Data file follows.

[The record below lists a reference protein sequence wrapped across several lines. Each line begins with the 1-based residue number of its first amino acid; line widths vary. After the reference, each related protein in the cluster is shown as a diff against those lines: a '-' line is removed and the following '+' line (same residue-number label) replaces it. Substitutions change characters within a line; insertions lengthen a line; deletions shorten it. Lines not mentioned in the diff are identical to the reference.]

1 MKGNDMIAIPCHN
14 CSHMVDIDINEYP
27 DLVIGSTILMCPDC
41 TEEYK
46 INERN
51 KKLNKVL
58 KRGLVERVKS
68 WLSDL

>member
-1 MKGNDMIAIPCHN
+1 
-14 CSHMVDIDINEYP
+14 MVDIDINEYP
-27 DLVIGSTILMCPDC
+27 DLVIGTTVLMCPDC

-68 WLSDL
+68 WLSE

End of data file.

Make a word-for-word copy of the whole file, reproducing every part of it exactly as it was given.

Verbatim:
[The record below lists a reference protein sequence wrapped across several lines. Each line begins with the 1-based residue number of its first amino acid; line widths vary. After the reference, each related protein in the cluster is shown as a diff against those lines: a '-' line is removed and the following '+' line (same residue-number label) replaces it. Substitutions change characters within a line; insertions lengthen a line; deletions shorten it. Lines not mentioned in the diff are identical to the reference.]

1 MKGNDMIAIPCHN
14 CSHMVDIDINEYP
27 DLVIGSTILMCPDC
41 TEEYK
46 INERN
51 KKLNKVL
58 KRGLVERVKS
68 WLSDL

>member
-1 MKGNDMIAIPCHN
+1 
-14 CSHMVDIDINEYP
+14 MVDIDINEYP
-27 DLVIGSTILMCPDC
+27 DLVIGTTVLMCPDC

-68 WLSDL
+68 WLSE